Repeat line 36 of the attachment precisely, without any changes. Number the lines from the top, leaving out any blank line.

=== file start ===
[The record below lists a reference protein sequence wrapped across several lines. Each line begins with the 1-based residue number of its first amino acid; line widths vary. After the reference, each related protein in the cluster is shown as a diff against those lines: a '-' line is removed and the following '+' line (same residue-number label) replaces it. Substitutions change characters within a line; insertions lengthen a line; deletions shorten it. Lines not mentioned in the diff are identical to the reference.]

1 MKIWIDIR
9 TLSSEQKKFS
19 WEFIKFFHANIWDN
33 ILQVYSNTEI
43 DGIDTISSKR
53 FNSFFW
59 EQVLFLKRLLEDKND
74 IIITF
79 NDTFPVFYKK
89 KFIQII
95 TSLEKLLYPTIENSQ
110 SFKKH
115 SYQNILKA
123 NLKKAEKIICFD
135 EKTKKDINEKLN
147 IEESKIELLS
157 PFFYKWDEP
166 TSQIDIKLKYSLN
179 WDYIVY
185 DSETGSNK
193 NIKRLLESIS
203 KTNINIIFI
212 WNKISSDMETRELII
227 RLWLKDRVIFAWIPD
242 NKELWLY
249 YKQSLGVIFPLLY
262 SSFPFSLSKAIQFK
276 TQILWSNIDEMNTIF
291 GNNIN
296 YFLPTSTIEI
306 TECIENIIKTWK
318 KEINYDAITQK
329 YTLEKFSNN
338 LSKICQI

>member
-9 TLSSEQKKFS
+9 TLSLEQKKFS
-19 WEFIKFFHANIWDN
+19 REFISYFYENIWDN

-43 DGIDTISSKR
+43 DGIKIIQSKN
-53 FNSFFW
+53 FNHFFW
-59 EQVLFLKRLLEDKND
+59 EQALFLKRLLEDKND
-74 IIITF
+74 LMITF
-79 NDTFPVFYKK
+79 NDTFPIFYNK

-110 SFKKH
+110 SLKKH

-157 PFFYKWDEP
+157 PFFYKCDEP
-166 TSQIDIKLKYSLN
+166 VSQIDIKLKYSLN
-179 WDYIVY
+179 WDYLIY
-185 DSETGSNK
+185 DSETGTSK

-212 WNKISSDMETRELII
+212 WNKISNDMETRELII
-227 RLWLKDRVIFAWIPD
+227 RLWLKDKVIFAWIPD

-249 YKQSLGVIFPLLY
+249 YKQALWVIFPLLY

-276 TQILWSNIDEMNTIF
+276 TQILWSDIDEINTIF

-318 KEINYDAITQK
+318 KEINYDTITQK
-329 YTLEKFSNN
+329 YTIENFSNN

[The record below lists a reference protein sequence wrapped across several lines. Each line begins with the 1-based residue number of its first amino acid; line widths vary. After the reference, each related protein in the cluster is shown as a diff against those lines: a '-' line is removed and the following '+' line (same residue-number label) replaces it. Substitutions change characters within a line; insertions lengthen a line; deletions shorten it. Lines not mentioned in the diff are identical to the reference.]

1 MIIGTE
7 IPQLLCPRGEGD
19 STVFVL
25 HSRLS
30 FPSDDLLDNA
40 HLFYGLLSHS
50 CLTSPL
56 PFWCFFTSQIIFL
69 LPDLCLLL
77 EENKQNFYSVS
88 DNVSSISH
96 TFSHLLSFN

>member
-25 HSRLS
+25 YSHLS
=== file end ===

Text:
>member